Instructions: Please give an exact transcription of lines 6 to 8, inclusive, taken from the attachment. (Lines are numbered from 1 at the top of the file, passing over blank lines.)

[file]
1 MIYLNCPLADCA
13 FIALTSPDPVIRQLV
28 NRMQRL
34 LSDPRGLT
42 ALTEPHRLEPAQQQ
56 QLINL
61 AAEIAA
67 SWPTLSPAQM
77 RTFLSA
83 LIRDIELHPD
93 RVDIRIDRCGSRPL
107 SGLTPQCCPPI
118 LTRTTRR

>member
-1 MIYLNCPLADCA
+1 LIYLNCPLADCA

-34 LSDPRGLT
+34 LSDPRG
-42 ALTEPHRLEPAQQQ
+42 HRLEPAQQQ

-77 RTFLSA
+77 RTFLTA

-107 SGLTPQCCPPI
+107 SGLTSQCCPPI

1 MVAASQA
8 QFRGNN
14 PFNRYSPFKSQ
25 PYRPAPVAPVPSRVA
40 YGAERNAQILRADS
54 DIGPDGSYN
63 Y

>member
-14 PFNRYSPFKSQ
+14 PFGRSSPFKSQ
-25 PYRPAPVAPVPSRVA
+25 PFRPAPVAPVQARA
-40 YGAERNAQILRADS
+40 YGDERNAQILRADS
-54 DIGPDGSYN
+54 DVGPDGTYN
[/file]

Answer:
56 QLINL
61 AAEIAA
67 SWPTLSPAQM